Oil stains can include oil-based food products such as salad dressings and ketchup. Most wool garments are labeled “dry-clean only" because the fibers in wool pants and other garments will shrink when machine washed. You can remove stains from nonwashable wool pants using household products, then have the garment dry-cleaned. When a stain is removed using a spotting solution the garment should be dry-cleaned by a professional dry cleaner within 24 to 48 hours.
Mix a spotting solution made up of one part liquid dishwasher soap, one part distilled white vinegar and six parts water. Place all the ingredients in a container and mix them together.
Pour a small amount of the spotting solution on a dry white towel. Rub the spotting solution on a hidden part of the wool pants to test the colorfastness of the dye in the material. If the white towel does not have any dye on it after being rubbed on the wool, the garment can be cleaned using the spotting solution.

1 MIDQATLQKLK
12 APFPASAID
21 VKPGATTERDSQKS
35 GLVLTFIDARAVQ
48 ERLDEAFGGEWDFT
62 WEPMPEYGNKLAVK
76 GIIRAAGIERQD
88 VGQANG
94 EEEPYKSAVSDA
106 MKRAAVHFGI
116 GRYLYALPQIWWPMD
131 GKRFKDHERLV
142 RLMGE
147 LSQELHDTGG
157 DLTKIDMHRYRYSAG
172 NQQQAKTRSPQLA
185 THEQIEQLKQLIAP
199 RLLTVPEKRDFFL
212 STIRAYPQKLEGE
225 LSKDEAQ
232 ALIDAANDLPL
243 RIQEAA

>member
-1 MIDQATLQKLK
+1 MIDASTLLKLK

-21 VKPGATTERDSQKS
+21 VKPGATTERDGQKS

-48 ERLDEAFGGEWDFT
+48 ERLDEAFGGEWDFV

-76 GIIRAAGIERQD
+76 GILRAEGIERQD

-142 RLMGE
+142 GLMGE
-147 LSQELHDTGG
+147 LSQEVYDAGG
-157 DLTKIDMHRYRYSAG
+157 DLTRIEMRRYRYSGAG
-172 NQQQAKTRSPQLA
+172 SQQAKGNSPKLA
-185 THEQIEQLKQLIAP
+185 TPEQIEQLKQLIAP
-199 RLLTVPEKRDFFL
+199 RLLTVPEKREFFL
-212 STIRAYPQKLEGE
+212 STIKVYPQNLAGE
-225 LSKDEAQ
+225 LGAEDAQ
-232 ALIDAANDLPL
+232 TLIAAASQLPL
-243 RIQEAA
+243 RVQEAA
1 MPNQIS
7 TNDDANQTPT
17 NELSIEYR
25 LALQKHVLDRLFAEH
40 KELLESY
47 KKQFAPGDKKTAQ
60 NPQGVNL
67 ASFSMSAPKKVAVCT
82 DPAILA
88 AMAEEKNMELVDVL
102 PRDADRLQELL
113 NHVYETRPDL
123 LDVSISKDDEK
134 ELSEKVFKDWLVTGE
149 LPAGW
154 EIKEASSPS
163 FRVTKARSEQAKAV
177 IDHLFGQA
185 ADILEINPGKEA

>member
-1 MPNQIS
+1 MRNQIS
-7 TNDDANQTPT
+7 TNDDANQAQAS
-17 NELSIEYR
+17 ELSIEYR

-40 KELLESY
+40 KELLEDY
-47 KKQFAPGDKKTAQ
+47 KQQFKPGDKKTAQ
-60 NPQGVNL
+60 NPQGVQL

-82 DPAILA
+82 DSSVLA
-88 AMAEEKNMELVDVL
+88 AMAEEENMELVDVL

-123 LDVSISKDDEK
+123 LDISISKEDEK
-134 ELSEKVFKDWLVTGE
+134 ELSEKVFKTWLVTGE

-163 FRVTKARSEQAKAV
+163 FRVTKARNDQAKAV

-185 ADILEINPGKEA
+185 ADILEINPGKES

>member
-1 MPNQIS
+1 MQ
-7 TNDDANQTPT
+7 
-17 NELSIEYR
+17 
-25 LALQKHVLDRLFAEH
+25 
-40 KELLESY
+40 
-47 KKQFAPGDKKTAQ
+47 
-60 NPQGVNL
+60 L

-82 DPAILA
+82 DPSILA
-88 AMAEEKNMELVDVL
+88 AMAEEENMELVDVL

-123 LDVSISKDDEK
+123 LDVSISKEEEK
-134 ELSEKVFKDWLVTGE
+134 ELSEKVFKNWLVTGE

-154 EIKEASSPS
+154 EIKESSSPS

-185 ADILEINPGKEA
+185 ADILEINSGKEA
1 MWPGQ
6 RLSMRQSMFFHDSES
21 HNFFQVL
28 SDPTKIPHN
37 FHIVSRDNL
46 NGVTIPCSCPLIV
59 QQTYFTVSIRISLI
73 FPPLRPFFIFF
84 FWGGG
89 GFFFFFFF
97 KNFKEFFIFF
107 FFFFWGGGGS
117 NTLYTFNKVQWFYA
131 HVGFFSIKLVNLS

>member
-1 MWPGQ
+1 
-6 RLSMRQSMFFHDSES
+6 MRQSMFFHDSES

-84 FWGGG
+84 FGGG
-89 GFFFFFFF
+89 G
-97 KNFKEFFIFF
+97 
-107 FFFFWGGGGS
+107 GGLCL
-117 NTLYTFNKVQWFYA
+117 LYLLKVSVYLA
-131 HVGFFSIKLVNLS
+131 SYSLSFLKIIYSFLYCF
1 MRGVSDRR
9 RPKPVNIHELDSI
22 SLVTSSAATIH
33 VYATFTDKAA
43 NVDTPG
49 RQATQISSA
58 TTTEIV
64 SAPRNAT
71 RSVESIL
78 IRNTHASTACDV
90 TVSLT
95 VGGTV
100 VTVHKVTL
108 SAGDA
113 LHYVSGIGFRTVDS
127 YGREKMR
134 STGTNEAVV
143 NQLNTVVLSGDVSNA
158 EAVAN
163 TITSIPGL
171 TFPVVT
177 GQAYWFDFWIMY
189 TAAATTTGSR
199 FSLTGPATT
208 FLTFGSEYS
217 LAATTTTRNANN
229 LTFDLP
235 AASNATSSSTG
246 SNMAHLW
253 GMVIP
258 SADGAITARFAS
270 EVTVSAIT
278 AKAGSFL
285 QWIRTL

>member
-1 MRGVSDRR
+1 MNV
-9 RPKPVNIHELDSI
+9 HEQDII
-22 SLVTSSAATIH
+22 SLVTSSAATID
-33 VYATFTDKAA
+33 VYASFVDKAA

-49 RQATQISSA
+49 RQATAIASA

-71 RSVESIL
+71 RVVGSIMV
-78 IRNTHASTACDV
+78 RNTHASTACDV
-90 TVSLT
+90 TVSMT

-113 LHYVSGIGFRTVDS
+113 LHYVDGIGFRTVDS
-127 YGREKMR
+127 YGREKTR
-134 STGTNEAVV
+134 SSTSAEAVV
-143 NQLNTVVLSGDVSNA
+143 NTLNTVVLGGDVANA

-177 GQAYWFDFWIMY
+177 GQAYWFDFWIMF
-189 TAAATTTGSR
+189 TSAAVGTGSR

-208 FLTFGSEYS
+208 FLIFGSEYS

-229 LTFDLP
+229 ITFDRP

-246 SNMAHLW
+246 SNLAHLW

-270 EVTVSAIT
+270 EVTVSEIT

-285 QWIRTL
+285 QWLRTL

Pour a small amount of the spotting solution directly onto the oil stain on the wool garment. Tap the stain with a brush to work the spotting solution into the stain. Allow the solution to set for 10 minutes.
Blot the oil stain with a clean, dry white towel, then blot again with a wet white towel. Repeat the blotting with a dry white towel.
Repeat the application of the spotting solution and the blotting with white towels if the stain is not completely removed with one application.
Paul Cartmell began his career as a writer for documentaries and fictional films in the United Kingdom in the mid-1990s. Working in documentary journalism, Cartmell wrote about a wide variety of subjects including racism in professional sports. Cartmell attended the University of Lincoln and London Metropolitan University, gaining degrees in journalism and film studies.